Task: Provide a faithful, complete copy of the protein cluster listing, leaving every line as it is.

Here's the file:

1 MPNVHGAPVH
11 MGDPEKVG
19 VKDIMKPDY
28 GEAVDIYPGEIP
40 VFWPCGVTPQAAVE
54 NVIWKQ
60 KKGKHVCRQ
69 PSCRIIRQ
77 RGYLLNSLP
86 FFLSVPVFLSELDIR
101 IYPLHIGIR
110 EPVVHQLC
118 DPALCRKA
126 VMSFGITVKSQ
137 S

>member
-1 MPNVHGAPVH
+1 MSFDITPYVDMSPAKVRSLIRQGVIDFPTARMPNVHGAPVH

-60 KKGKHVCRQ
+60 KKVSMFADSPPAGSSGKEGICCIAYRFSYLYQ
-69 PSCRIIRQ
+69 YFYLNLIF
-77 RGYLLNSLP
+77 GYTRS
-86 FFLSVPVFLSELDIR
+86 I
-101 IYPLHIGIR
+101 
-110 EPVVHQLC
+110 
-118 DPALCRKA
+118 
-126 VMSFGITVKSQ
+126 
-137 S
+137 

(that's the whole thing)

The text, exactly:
1 MPNVHGAPVH
11 MGDPEKVG
19 VKDIMKPDY
28 GEAVDIYPGEIP
40 VFWPCGVTPQAAVE
54 NVIWKQ
60 KKGKHVCRQ
69 PSCRIIRQ
77 RGYLLNSLP
86 FFLSVPVFLSELDIR
101 IYPLHIGIR
110 EPVVHQLC
118 DPALCRKA
126 VMSFGITVKSQ
137 S

>member
-1 MPNVHGAPVH
+1 MSFDITPYVDMSPAKVRSLIRQGVIDFPTARMPNVHGAPVH

-60 KKGKHVCRQ
+60 KKVSMFADSPPAGSSGKEGICCIAYRFSYLYQ
-69 PSCRIIRQ
+69 YFYLNLIF
-77 RGYLLNSLP
+77 GYTRS
-86 FFLSVPVFLSELDIR
+86 I
-101 IYPLHIGIR
+101 
-110 EPVVHQLC
+110 
-118 DPALCRKA
+118 
-126 VMSFGITVKSQ
+126 
-137 S
+137 